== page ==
Do Americans, even in anxious times, prefer an optimistic leader or an angry one?
There was a time when Milwaukee was known far and wide as “The Machine Shop of the World.” You name it, they made it.
This strong manufacturing base employed hundreds of thousands of people, including many groups previously denied access to economic opportunities. As in other northern cities, Milwaukee’s factories were desperate for workers, which gave way to the “Great Migration” of African Americans from southern states to the North. Despite widespread discrimination, for many African Americans the factory work meant access to good, middle class jobs for the first time.
In the 1980s, the Milwaukee metropolitan area had about 220,000 jobs in manufacturing; through the 1990s, that number hovered around 170,000 and then began to drop significantly after 2000 to around 120,000 today.
This depletion of manufacturing jobs has hit the African American community the hardest and is, perhaps, why the website 24/7 Wall Street recently named Milwaukee the “Worst City For Black Americans.” According to the site, Milwaukee’s African American unemployment rate is 17.2 percent in a metropolitan area that has an overall unemployment rate of 6.0 percent.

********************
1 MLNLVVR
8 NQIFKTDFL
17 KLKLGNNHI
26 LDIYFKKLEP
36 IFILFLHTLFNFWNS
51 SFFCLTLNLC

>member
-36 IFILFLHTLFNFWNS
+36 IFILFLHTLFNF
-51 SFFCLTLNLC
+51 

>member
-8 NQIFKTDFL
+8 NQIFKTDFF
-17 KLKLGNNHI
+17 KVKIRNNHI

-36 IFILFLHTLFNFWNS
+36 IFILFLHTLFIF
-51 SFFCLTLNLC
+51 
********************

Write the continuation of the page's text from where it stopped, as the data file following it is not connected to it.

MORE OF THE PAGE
Presidential candidates Bernie Sanders and Donald Trump have tapped into anger felt by the loss of manufacturing jobs and pointed to so-called “free trade” deals with China and other countries as the culprit. According to the Economic Policy Institute, well over three million jobs have been lost in the United States to China since trade relations were normalized in 2000 under then-President Bill Clinton.
In a recent appearance on MSNBC’s Morning Joe, Donald Trump, was asked why it was that he and Bernie Sanders had won the New Hampshire primaries. Without hesitation, Trump said:
“We’re being ripped off by everybody. And I guess that’s the thing that Bernie Sanders and myself have in common. We know about the trade. But unfortunately he can’t do anything to fix it, whereas I will.
This common focus on what Bernie Sanders calls “corporate-written trade deals” has largely been ignored by the media's coverage of the race. But in tonight's debate, look for Sanders to bring it up again and again.
Because, if there’s any place in the world where people are angry about trade deals that have exported their jobs overseas, it’s Milwaukee.
Jud Lounsbury is a frequent contributor to The Progressive.